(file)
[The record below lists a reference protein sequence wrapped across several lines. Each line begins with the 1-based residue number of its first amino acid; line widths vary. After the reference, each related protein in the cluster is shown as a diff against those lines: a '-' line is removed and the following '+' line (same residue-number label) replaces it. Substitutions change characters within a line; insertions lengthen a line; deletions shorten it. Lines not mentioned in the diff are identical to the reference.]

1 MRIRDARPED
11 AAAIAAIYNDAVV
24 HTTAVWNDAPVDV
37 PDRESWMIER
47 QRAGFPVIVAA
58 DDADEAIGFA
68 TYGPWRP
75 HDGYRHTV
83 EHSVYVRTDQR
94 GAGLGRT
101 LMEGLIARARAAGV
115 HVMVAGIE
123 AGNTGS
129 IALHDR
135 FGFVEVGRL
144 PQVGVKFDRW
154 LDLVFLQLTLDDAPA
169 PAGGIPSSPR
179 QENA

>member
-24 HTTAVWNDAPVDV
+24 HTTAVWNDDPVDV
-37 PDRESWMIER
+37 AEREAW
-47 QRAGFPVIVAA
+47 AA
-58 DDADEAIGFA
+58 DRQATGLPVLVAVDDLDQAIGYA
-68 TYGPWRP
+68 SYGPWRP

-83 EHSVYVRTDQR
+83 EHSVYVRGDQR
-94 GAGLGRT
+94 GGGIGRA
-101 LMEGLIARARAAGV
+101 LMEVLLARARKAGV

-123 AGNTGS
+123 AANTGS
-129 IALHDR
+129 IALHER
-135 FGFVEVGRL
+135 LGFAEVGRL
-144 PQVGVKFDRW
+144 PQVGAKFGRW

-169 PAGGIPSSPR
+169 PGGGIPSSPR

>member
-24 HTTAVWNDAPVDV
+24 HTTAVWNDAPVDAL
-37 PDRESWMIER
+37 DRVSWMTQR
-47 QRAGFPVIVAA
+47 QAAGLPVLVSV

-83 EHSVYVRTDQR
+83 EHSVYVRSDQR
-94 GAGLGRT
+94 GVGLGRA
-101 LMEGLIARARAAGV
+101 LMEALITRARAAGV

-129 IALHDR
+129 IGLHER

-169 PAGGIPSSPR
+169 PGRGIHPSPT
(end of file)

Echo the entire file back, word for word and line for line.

[The record below lists a reference protein sequence wrapped across several lines. Each line begins with the 1-based residue number of its first amino acid; line widths vary. After the reference, each related protein in the cluster is shown as a diff against those lines: a '-' line is removed and the following '+' line (same residue-number label) replaces it. Substitutions change characters within a line; insertions lengthen a line; deletions shorten it. Lines not mentioned in the diff are identical to the reference.]

1 MRIRDARPED
11 AAAIAAIYNDAVV
24 HTTAVWNDAPVDV
37 PDRESWMIER
47 QRAGFPVIVAA
58 DDADEAIGFA
68 TYGPWRP
75 HDGYRHTV
83 EHSVYVRTDQR
94 GAGLGRT
101 LMEGLIARARAAGV
115 HVMVAGIE
123 AGNTGS
129 IALHDR
135 FGFVEVGRL
144 PQVGVKFDRW
154 LDLVFLQLTLDDAPA
169 PAGGIPSSPR
179 QENA

>member
-24 HTTAVWNDAPVDV
+24 HTTAVWNDDPVDV
-37 PDRESWMIER
+37 AEREAW
-47 QRAGFPVIVAA
+47 AA
-58 DDADEAIGFA
+58 DRQATGLPVLVAVDDLDQAIGYA
-68 TYGPWRP
+68 SYGPWRP

-83 EHSVYVRTDQR
+83 EHSVYVRGDQR
-94 GAGLGRT
+94 GGGIGRA
-101 LMEGLIARARAAGV
+101 LMEVLLARARKAGV

-123 AGNTGS
+123 AANTGS
-129 IALHDR
+129 IALHER
-135 FGFVEVGRL
+135 LGFAEVGRL
-144 PQVGVKFDRW
+144 PQVGAKFGRW

-169 PAGGIPSSPR
+169 PGGGIPSSPR

>member
-24 HTTAVWNDAPVDV
+24 HTTAVWNDAPVDAL
-37 PDRESWMIER
+37 DRVSWMTQR
-47 QRAGFPVIVAA
+47 QAAGLPVLVSV

-83 EHSVYVRTDQR
+83 EHSVYVRSDQR
-94 GAGLGRT
+94 GVGLGRA
-101 LMEGLIARARAAGV
+101 LMEALITRARAAGV

-129 IALHDR
+129 IGLHER

-169 PAGGIPSSPR
+169 PGRGIHPSPT